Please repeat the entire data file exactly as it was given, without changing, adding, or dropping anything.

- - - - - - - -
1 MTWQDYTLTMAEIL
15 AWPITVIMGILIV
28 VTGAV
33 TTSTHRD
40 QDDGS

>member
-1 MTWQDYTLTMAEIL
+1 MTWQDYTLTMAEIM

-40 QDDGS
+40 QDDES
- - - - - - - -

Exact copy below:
1 MTWQDYTLTMAEIL
15 AWPITVIMGILIV
28 VTGAV
33 TTSTHRD
40 QDDGS

>member
-1 MTWQDYTLTMAEIL
+1 MTWQDYTLTMAEIM

-40 QDDGS
+40 QDDES